Lalibela is one of the UNESCO-registered heritage sites with cave churches from the 13th century. It is situated in a mountainous region in the heart of Ethiopia near a traditional village with circular-shaped dwellings. The place of pilgrimage and devotion Lalibela has eleven ancient churches carved out of gigantic rocks. Most of the constructions were churches while a few were considered to be mansions of royal families. The famous cross shaped Biete Giorgis cut 40 feet down on the ground is the spectacle of the place. The buildings are masterpieces of King Lalibela who was determined to erect the “New Jerusalem” in the land of Africa.
The clergies of the churches clad in “Gabi”, a white traditional long scarf are another source of attraction to the place. Their life is entirely based inside the church. They neither leave the church nor interact with the public. They survive on barley, water and a traditionally fermented local drink called “tella”. They spend all day praying and reading religious ancient books.
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Biete Medhani Alem
Biete Medhani Alem is believed to be the largest monolithic church in the world. All the structures represent a unique artistic work which are preserved in their natural setting. Resembling a massive Greek temple, Biete Medhane Alem (House of the Savior of the World) is impressive for its size. The building is surrounded by 34 large rectangular columns which are joined at each corner representing the Holy Trinity. The three empty graves in one corner are said to have been prepared symbolically for holy men mentioned in the Bible. On Sundays, worshippers gather here to be blessed and healed by the famous 7kg gold cross.
Connected to Bet Medhane Alem through a tunnel, it is a large courtyard containing three churches. The first, Bet Maryam, designed and decorated in an exceptionally high standard is dedicated to the Virgin Mary, who is particularly venerated in Ethiopia. On the eastern wall, there are three windows. The upper set is thought to represent the Holy Trinity, while the lower small cross-shaped window is believed to represent the crucifixion of Jesus and two prisoners.
Extended through a series of trenches and tunnels that start from Bet Gabriel, this church started as something altogether different. Scholars believe it may have served as the town’s prison or house of justice. It has Christ’s painting around the 16th century on cotton fabric next to the frescoes.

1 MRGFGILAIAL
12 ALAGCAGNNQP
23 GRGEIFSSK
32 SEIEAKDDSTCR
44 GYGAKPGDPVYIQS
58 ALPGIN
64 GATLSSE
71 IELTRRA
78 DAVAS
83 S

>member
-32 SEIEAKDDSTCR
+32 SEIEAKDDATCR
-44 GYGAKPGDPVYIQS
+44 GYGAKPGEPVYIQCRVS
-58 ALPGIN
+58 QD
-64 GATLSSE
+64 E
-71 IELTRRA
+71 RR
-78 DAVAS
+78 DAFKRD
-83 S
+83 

Most of the best hotels are located at the center of the town offering a variety of local and international dishes. The traditional Ethiopian dishes are also of high quality and spicy. Book at Jovago to have an adventure of a lifetime enjoying best negotiated rates. Waking down into the churches requires familiarity as the steps can be steep hence it’s good to hire guides who are ready to support visitors and hold shoes as people are required to enter inside the church barefoot. They also give you expert tour explaining all the sights.
When to Visit
Although visiting is open all year long, it is preferable in January so as to see the annual Timkat (Ethiopian Epiphany) carnival on the 19th.
Lalibela is the safest place to visit without worrying about security issues. Locals are friendly making you feel at home while you explore the historical town.
Meeting yekolo temari (music and bible students) gives you the escapade of unforgettable memory. They are wonderful vocalist and poets who are not shy to show their skills. Guides can translate the lyrics made for each visitor.
+251 – Visitors with identification card can purchase SIM cards from shops to make local and international calls.
Ethiopian Airlines flies to Lalibela Airport daily while road trips with comfortable buses takes a full day.
Ethiopian birr, dollars and euros are accepted at all hotels. State and private banks convert foreign currency into local currency easing transaction. Exchange rates can be accessed at http://www.nbe.gov.et/market/banksexchange.html